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I wanted to know what would be the fastest approach of comparing floats to three decimal places.Say I have something like this

float lhs = 2.567xxxx
float rhs = 2.566xxxx

The above should be different and if its something like this

float lhs = 2.566xxxx
float rhs = 2.566xxxx

They should be the same

Update:

I am trying the following

double trunc(double d)
{
    return (d>0) ? floor(d) : ceil(d) ; 
}


bool comparedigits(float a , float b)
{
    if (trunc(1000.0 * a) == trunc(1000.0 * b))
    {
        return true;
    }
    return false;
}

    float g = 2.346;
    float h= 2.34599;
    bool t = comparedigits(g,h) ; //Not the same and should return false;

However it is returning true.

share|improve this question
3  
Do you understand that when you think you may have exactly 2.567, you may actually have 2.56699999...? – hvd Sep 8 '13 at 16:58
6  
    
Sorry fixed it - 3 decimal places – MistyD Sep 8 '13 at 17:01
3  
Do you really want to report as different values that are only very slightly apart just because they differ in the first few digits, such as 2.566999999999999999999999 and 2.567000000000000000, even though values that are farther apart, such as 2.566 and 2.256699, are reported as the same? – Eric Postpischil Sep 8 '13 at 17:19
    
@MistyD About the values in your question, g is not exactly 2.346. 2.346 is not exactly representable, so g is really 2.345999..., and returning true is correct. – hvd Sep 8 '13 at 20:23
up vote 7 down vote accepted

To put a stop to the onslaught of answers that are wrong because they allow rounding to alter the results, here is an answer that does not have the rounding problem, because it uses double for the arithmetic:

trunc(1000. * lhs) == trunc(1000. * rhs);

This works because 1000. has type double, so the other operand is converted from float to double, and the multiplication is performed in the double format. The product of 1000 with any float value is exactly representable in double, so there is no rounding error (assuming IEEE 754 32-bit and 64-bit binary floating-point). Then we use trunc to compare the numbers up to the (original) third digit after the decimal point.

I hesitated to provide this answer because I am not sure it is what the OP really wants. Often when people come to Stack Overflow with a request for comparing “to three decimal places”, they have not entirely thought through the problem. A complete correct answer may have to wait until we have clarification.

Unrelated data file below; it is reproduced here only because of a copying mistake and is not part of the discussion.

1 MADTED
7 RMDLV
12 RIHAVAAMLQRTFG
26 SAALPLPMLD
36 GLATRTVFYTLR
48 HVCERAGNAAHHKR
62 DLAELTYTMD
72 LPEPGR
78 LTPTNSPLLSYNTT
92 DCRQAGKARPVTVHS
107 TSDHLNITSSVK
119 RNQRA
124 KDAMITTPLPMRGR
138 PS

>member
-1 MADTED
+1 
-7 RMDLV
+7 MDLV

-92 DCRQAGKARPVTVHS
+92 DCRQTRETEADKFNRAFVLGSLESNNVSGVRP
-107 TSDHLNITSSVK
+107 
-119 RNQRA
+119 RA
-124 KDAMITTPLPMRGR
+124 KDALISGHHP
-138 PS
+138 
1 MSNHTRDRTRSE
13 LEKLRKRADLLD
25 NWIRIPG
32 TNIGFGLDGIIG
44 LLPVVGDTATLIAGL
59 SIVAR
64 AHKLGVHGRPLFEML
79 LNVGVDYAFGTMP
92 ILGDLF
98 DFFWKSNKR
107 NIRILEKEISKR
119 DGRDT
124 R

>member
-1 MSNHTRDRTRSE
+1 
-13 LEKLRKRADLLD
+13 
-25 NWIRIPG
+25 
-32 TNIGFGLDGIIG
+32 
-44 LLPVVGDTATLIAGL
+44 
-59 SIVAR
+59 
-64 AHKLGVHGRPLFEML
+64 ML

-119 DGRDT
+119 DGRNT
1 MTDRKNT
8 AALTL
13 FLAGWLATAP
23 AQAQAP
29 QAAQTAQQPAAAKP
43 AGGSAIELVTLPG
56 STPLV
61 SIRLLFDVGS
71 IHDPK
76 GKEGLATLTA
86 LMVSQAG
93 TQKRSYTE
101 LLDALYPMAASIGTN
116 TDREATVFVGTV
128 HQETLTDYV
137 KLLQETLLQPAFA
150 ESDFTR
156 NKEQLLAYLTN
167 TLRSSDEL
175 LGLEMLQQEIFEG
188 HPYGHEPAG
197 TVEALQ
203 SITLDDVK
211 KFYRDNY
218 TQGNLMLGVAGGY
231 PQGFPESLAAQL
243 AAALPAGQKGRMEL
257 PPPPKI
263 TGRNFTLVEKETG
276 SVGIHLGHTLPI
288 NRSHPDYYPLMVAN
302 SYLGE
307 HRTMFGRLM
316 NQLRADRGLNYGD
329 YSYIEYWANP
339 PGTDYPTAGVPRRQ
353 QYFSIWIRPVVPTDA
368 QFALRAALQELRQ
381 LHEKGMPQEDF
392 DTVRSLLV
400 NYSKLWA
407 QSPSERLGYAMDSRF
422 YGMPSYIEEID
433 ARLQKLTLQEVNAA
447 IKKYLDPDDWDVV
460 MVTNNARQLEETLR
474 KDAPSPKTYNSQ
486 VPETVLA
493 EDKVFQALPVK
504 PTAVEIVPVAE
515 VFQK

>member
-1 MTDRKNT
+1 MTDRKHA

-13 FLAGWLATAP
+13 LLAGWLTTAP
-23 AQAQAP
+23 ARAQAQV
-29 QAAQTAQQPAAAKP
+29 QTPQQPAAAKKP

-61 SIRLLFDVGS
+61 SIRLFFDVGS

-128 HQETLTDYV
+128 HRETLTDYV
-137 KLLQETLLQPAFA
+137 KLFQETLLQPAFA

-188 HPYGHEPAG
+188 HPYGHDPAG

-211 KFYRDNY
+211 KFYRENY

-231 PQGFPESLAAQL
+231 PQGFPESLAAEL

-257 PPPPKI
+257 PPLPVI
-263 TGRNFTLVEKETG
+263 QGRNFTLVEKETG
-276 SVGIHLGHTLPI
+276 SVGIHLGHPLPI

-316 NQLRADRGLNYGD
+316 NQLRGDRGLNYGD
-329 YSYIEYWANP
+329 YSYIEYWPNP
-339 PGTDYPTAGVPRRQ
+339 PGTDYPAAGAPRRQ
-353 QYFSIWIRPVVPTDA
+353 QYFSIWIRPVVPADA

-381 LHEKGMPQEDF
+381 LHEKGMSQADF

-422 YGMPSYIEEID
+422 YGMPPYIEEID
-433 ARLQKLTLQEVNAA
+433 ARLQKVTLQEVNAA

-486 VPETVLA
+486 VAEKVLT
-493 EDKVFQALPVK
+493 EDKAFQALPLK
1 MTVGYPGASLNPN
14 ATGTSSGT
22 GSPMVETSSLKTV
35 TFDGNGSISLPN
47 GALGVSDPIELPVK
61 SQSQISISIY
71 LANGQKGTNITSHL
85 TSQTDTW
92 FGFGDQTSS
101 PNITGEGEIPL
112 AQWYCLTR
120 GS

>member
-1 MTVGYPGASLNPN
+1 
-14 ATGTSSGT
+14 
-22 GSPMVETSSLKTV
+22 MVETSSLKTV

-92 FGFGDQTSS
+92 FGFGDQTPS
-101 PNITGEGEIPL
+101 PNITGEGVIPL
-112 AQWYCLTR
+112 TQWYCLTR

Also, the above is for positive numbers only. If the values may be negative, then a prior test should be performed on their signs, and false should be returned if they differ. (Otherwise, –.0009 would be reported as equal to +.0009.)

share|improve this answer
1  
Not my downvote (I don't downvote), but doesn't your solution have the same problem for a float with a large enough integer part? – jxh Sep 8 '13 at 18:11
1  
@jxh: No. The float significand is 24 bits. 1000 is 10 bits. Their product has at most 34 significant bits. The double significand is 53 bits. There is plenty of room. And the double range is much larger than the float range, so there is never any overflow. trunc returns its result in double, not int. – Eric Postpischil Sep 8 '13 at 18:13
    
I see, thanks. +1. – jxh Sep 8 '13 at 18:19
    
I am getting trunc undefined. And I did include #include <math.h>. I am using VS2010 – MistyD Sep 8 '13 at 18:24
1  
@DietmarKühl I think I agree with the point you're making, but I hope you do agree that what the code in this answer does is exactly what the question asks for. 0.250999987125396728515625 and 0.251100003719329833984375 (0.2510f and 0.2511f) differ in the third decimal, so the question asks to count them as "not close enough", and that's exactly what this answer does. Whether that's something the OP has any use for (possibly not, perhaps even probably not) is for the OP to decide. :) – hvd Sep 8 '13 at 21:37

For float values which can fit into an integer after x1000 you can try:

if (static_cast<int>(lhs*1000.0) == static_cast<int>(rhs*1000.0))
{
   // Values are near
}
else
{
   // They are not identical (maybe!)
}

Be careful of computer accuracy in representing float value.


IMPORTANT UPDATE

Always there're numbers which can fail a code, Eric Postpischil's code fails as same as this code.

Even converting to string doesn't help, we can find numbers which can not convert to strings correctly.

Well, what is the solution? It's easy, we must define scope and needed accuracy of our program. We can not have unlimited precision in computer world. What Every Computer Scientist Should Know About Floating-Point Arithmetic

share|improve this answer
2  
+1 but note that this only works for floating point values that do not exceed the range of int. That may very well be a valid assumption for the OP. – hvd Sep 8 '13 at 17:03
1